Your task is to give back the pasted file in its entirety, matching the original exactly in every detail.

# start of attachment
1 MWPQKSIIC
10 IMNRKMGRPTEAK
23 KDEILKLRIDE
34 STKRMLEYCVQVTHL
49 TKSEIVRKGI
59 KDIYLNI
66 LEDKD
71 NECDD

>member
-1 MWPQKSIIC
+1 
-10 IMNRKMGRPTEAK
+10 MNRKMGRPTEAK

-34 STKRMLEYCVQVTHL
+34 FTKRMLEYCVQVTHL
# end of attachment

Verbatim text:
1 MWPQKSIIC
10 IMNRKMGRPTEAK
23 KDEILKLRIDE
34 STKRMLEYCVQVTHL
49 TKSEIVRKGI
59 KDIYLNI
66 LEDKD
71 NECDD

>member
-1 MWPQKSIIC
+1 
-10 IMNRKMGRPTEAK
+10 MNRKMGRPTEAK

-34 STKRMLEYCVQVTHL
+34 FTKRMLEYCVQVTHL